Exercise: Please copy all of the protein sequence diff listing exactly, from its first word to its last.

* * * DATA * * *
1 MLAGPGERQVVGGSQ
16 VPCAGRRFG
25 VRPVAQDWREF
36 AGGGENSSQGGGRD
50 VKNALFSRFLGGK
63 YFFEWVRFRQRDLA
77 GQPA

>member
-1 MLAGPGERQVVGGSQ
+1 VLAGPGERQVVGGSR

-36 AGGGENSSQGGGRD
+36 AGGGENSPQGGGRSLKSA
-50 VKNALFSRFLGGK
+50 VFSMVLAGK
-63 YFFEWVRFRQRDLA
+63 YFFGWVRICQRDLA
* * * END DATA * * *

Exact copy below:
1 MLAGPGERQVVGGSQ
16 VPCAGRRFG
25 VRPVAQDWREF
36 AGGGENSSQGGGRD
50 VKNALFSRFLGGK
63 YFFEWVRFRQRDLA
77 GQPA

>member
-1 MLAGPGERQVVGGSQ
+1 VLAGPGERQVVGGSR

-36 AGGGENSSQGGGRD
+36 AGGGENSPQGGGRSLKSA
-50 VKNALFSRFLGGK
+50 VFSMVLAGK
-63 YFFEWVRFRQRDLA
+63 YFFGWVRICQRDLA